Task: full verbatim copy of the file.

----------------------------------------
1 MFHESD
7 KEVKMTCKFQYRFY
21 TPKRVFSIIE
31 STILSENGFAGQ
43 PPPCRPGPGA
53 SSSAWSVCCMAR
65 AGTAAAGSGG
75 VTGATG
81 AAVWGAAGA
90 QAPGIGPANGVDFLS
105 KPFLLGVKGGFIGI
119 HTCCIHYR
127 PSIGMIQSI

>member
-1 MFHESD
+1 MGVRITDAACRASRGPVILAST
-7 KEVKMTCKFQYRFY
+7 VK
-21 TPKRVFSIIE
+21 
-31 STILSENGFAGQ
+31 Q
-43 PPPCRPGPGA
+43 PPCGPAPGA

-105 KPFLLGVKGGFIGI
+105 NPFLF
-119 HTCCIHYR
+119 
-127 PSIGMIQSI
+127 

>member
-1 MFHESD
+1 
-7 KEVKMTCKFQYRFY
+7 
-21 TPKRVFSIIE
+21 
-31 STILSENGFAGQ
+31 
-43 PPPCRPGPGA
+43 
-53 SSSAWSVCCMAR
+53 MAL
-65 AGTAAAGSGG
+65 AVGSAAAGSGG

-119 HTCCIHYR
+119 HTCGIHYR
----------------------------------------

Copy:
1 MFHESD
7 KEVKMTCKFQYRFY
21 TPKRVFSIIE
31 STILSENGFAGQ
43 PPPCRPGPGA
53 SSSAWSVCCMAR
65 AGTAAAGSGG
75 VTGATG
81 AAVWGAAGA
90 QAPGIGPANGVDFLS
105 KPFLLGVKGGFIGI
119 HTCCIHYR
127 PSIGMIQSI

>member
-1 MFHESD
+1 MGVRITDAACRASRGPVILAST
-7 KEVKMTCKFQYRFY
+7 VK
-21 TPKRVFSIIE
+21 
-31 STILSENGFAGQ
+31 Q
-43 PPPCRPGPGA
+43 PPCGPAPGA

-105 KPFLLGVKGGFIGI
+105 NPFLF
-119 HTCCIHYR
+119 
-127 PSIGMIQSI
+127 

>member
-1 MFHESD
+1 
-7 KEVKMTCKFQYRFY
+7 
-21 TPKRVFSIIE
+21 
-31 STILSENGFAGQ
+31 
-43 PPPCRPGPGA
+43 
-53 SSSAWSVCCMAR
+53 MAL
-65 AGTAAAGSGG
+65 AVGSAAAGSGG

-119 HTCCIHYR
+119 HTCGIHYR